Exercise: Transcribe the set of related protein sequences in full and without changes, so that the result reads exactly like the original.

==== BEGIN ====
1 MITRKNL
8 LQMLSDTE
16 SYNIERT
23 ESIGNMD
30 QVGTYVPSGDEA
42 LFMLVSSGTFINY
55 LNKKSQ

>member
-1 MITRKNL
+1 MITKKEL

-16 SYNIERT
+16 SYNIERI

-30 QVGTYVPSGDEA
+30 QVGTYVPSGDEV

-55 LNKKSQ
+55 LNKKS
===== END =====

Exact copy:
1 MITRKNL
8 LQMLSDTE
16 SYNIERT
23 ESIGNMD
30 QVGTYVPSGDEA
42 LFMLVSSGTFINY
55 LNKKSQ

>member
-1 MITRKNL
+1 MITKKEL

-16 SYNIERT
+16 SYNIERI

-30 QVGTYVPSGDEA
+30 QVGTYVPSGDEV

-55 LNKKSQ
+55 LNKKS